I agreed 100 percent with Mike McCarthy’s decision to rest Aaron Rodgers on Sunday, but I couldn’t help but think about how I would feel if I dropped an entire paycheck to bring my family to the game, only to learn that Rodgers was resting.
“Resting?” I would have said. “I’m paying how much for tickets, parking, food, beer, a jersey and other stuff so my family can come watch Aaron Rodgers and he’s taking the day off?!?!”
Those angry thoughts would not have lasted much longer after the game started, though. How many fans can say they saw something historic and record-breaking happen at Lambeau Field? The fans at Sunday’s game can.
The Packers are definitely rising heading into the playoffs and there will be more opportunities to make history before the season concludes.
Matt Flynn may be the biggest mover of the entire season. Flynn’s performance and his statistics from Sunday speak for themselves, so I’d like to use this space to address the silly notion that the success of Aaron Rodgers this season and Flynn on Sunday was solely due to the Packers “system.” Yes, McCarthy has one of the best systems in the NFL, but anyone who suggests Rodgers is a “system quarterback” should be locked in a padded room with Skip Bayless and forced to watch replays of the Broncos-Chiefs game from Sunday. Tom Oates from the Wisconsin State Journal sums up my thoughts perfectly with this Tweet. You could put Rodgers on any team, with any system, and he’d still be one of the best QBs in the NFL. The throws he makes and the plays he digs out of his you-know-where are amazing and would be just as amazing under any “system.” And lets not cheapen what Flynn did on Sunday by lazily chalking it up to the Packers “system.”
Remember when the Packers offense looked lost without Greg Jennings? Neither do I. Nelson caught three TDs on Sunday and finished with 15 for the season, the highest total by a Packers WR since Sterling Sharpe caught 18 TDs in 1994. Nelson averaged 18.6 yards per catch, the highest average since James Lofton’s 22.0 in 1984. Those stats are nice, but the best part of Nelson’s game is the Jordy Stiff Arm. It came out again on Sunday and it looked nastier than ever.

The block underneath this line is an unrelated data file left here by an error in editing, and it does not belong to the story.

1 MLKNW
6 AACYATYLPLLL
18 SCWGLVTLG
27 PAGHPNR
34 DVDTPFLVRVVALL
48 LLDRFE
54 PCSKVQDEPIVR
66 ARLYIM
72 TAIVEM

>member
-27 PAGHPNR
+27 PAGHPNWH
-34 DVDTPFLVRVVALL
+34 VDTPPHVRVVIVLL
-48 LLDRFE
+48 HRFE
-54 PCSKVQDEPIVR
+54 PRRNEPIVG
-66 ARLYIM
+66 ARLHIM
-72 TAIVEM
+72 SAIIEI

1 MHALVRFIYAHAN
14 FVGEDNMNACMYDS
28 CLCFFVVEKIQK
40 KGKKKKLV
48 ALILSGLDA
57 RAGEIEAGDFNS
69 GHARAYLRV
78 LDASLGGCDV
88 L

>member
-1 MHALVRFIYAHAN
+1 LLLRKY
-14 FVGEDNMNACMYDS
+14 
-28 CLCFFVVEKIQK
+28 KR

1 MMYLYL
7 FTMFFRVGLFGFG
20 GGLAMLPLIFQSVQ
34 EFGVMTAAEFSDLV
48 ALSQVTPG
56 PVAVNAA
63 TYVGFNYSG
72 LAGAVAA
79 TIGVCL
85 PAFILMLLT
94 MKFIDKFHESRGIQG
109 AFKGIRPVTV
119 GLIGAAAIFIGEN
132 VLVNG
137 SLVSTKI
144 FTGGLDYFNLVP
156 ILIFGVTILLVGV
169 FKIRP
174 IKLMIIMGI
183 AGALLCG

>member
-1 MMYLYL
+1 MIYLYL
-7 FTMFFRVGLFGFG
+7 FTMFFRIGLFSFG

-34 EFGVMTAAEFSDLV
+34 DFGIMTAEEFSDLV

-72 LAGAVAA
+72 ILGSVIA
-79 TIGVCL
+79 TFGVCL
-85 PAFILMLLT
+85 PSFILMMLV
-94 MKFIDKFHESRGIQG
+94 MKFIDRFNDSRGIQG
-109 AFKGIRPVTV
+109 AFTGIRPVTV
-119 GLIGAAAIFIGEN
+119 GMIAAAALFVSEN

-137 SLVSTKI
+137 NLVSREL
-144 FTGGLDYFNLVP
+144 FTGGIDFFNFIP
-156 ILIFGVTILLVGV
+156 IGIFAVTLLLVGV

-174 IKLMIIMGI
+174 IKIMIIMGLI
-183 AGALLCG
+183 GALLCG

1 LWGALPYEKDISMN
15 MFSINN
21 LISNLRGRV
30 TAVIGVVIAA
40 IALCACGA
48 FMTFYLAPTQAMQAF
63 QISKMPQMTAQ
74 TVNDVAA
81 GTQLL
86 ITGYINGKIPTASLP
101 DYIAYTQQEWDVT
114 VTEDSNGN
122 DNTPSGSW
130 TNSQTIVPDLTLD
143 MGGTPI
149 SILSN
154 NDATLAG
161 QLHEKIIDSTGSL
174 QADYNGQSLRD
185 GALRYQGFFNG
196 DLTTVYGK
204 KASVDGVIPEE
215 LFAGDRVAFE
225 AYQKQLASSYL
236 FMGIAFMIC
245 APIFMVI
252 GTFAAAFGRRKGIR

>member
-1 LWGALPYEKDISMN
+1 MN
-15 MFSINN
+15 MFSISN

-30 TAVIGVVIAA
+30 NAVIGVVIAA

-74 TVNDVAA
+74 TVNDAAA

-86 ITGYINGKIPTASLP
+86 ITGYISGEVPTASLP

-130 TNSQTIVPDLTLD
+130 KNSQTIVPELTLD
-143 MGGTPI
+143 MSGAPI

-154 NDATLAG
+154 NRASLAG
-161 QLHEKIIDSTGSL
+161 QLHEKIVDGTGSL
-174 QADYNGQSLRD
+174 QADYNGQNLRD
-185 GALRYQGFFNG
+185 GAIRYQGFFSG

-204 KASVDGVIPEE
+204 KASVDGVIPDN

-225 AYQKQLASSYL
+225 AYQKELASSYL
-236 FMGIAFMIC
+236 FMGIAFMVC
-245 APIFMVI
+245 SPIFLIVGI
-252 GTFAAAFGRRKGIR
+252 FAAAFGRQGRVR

Since week 12, Grant is averaging 5.86 yards per carry. I didn’t think the Packers used Grant very well the first half of the season. It seemed like every time he got the ball it was on a straight dive play up the middle. Since McCarthy started calling more stretch plays, Grant has come to life.
Chad Clifton made an appearance and Evan Dietrich-Smith saw some extra playing time. Through it all, Wells had another solid game matched up against a tough Lions defensive front.
The days when Jones was complaining about playing time seem so long ago. Jones has 10 catches for 139 yards and two TDs the last two weeks, including a crunch-time catch deep down the sideline on Sunday. Some people scratched their heads when Ted Thompson resigned Jones in the offseason. Now it’s the opposing DBs that are left to scratch their heads as the Packers continue to pile up yards with Jennings sidelined.
It’s been a rough holiday season for Walden. After getting arrested on Thanksgiving night, Walden has played like he’s wearing handcuffs, failing to set the edge on outside runs and not generating a pass rush. He added a silly roughing the passer penalty on Sunday that had to make McCarthy want to run onto the field and drag Walden off by his ear.
Yes, it’s unfair to get upset at a CB who just got torched by Calvin Johnson, but Williams’ play has been falling the last two weeks, not just against Megatron. Remember the play against the Bears where Williams got beat, then whiffed big time trying to make the tackle? Plays like that need to be cleaned up in the postseason.
As soon as Suh did the title belt after a sack late in the game, I knew the Packers would win. You don’t use the title belt against the Packers. It backfires almost ever time.